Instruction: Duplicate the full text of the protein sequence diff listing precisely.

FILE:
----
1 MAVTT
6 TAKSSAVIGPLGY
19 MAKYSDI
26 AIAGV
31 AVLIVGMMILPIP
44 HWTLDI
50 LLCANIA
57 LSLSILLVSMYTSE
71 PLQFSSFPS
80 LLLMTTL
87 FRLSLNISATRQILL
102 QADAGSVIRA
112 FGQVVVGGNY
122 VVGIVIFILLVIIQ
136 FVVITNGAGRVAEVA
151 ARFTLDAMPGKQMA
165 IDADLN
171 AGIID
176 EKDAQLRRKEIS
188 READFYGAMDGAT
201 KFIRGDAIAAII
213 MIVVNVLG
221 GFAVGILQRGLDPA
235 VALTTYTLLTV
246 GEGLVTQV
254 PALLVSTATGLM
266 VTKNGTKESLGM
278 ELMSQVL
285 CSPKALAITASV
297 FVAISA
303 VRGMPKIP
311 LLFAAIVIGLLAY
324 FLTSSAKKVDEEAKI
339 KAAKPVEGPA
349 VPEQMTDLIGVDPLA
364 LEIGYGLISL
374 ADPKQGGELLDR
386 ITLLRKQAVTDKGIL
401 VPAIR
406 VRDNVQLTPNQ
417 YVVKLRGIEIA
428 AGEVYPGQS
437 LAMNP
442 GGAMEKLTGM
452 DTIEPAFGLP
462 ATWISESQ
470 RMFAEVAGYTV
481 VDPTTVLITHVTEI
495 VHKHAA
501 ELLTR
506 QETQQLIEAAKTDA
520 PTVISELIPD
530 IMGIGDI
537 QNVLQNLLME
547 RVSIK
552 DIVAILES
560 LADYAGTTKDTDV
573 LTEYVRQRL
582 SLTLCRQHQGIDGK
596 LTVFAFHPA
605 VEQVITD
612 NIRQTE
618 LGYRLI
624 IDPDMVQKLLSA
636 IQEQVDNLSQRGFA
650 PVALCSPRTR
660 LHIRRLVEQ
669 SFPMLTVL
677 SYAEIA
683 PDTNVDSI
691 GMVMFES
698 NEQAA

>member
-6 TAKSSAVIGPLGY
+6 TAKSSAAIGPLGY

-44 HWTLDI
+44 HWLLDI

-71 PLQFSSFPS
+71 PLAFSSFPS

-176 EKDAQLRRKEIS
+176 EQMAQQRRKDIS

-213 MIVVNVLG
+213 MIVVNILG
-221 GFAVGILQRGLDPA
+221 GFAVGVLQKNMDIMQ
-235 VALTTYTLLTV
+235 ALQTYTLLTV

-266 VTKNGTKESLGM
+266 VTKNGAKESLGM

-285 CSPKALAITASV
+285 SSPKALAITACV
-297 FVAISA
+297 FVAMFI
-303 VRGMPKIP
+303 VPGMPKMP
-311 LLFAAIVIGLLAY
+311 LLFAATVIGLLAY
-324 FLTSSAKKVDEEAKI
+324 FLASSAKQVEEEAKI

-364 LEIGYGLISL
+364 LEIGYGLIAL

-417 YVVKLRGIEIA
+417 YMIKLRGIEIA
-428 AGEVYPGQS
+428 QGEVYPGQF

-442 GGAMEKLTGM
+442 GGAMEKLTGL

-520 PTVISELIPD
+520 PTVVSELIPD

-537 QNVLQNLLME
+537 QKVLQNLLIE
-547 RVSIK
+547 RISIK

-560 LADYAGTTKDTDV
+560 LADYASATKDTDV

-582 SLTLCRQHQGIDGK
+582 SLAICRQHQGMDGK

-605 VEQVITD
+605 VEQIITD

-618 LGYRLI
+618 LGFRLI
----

1 MAVTT
6 TAKSSAVIGPLGY
19 MAKYSDI
26 AIAGV
31 AVLIVGMMILPIP
44 HWTLDI
50 LLCANIA
57 LSLSILLVSMYTSE
71 PLQFSSFPS
80 LLLMTTL
87 FRLSLNISATRQILL
102 QADAGSVIRA
112 FGQVVVGGNY
122 VVGIVIFILLVIIQ
136 FVVITNGAGRVAEVA
151 ARFTLDAMPGKQMA
165 IDADLN
171 AGIID
176 EKDAQLRRKEIS
188 READFYGAMDGAT
201 KFIRGDAIAAII
213 MIVVNVLG
221 GFAVGILQRGLDPA
235 VALTTYTLLTV
246 GEGLVTQV
254 PALLVSTATGLM
266 VTKNGTKESLGM
278 ELMSQVL
285 CSPKALAITASV
297 FVAISA
303 VRGMPKIP
311 LLFAAIVIGLLAY
324 FLTSSAKKVDEEAKI
339 KAAKPVEGPA
349 VPEQMTDLIGVDPLA
364 LEIGYGLISL
374 ADPKQGGELLDR
386 ITLLRKQAVTDKGIL
401 VPAIR
406 VRDNVQLTPNQ
417 YVVKLRGIEIA
428 AGEVYPGQS
437 LAMNP
442 GGAMEKLTGM
452 DTIEPAFGLP
462 ATWISESQ
470 RMFAEVAGYTV
481 VDPTTVLITHVTEI
495 VHKHAA
501 ELLTR
506 QETQQLIEAAKTDA
520 PTVISELIPD
530 IMGIGDI
537 QNVLQNLLME
547 RVSIK
552 DIVAILES
560 LADYAGTTKDTDV
573 LTEYVRQRL
582 SLTLCRQHQGIDGK
596 LTVFAFHPA
605 VEQVITD
612 NIRQTE
618 LGYRLI
624 IDPDMVQKLLSA
636 IQEQVDNLSQRGFA
650 PVALCSPRTR
660 LHIRRLVEQ
669 SFPMLTVL
677 SYAEIA
683 PDTNVDSI
691 GMVMFES
698 NEQAA

>member
-6 TAKSSAVIGPLGY
+6 TAKSSAAIGPLGY

-44 HWTLDI
+44 HWLLDI

-71 PLQFSSFPS
+71 PLAFSSFPS

-176 EKDAQLRRKEIS
+176 EQMAQQRRKDIS

-213 MIVVNVLG
+213 MIVVNILG
-221 GFAVGILQRGLDPA
+221 GFAVGVLQKNMDIMQ
-235 VALTTYTLLTV
+235 ALQTYTLLTV

-266 VTKNGTKESLGM
+266 VTKNGAKESLGM

-285 CSPKALAITASV
+285 SSPKALAITACV
-297 FVAISA
+297 FVAMFI
-303 VRGMPKIP
+303 VPGMPKMP
-311 LLFAAIVIGLLAY
+311 LLFAATVIGLLAY
-324 FLTSSAKKVDEEAKI
+324 FLASSAKQVEEEAKI

-364 LEIGYGLISL
+364 LEIGYGLIAL

-417 YVVKLRGIEIA
+417 YMIKLRGIEIA
-428 AGEVYPGQS
+428 QGEVYPGQF

-442 GGAMEKLTGM
+442 GGAMEKLTGL

-520 PTVISELIPD
+520 PTVVSELIPD

-537 QNVLQNLLME
+537 QKVLQNLLIE
-547 RVSIK
+547 RISIK

-560 LADYAGTTKDTDV
+560 LADYASATKDTDV

-582 SLTLCRQHQGIDGK
+582 SLAICRQHQGMDGK

-605 VEQVITD
+605 VEQIITD

-618 LGYRLI
+618 LGFRLI